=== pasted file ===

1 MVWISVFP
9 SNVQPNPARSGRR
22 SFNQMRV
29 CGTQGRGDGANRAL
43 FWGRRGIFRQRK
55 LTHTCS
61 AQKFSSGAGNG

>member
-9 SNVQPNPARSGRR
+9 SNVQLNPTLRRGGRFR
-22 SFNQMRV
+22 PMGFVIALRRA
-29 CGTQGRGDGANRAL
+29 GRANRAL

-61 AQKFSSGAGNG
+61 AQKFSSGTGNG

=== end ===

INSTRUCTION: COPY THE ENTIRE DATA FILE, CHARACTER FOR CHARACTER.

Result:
1 MVWISVFP
9 SNVQPNPARSGRR
22 SFNQMRV
29 CGTQGRGDGANRAL
43 FWGRRGIFRQRK
55 LTHTCS
61 AQKFSSGAGNG

>member
-9 SNVQPNPARSGRR
+9 SNVQLNPTLRRGGRFR
-22 SFNQMRV
+22 PMGFVIALRRA
-29 CGTQGRGDGANRAL
+29 GRANRAL

-61 AQKFSSGAGNG
+61 AQKFSSGTGNG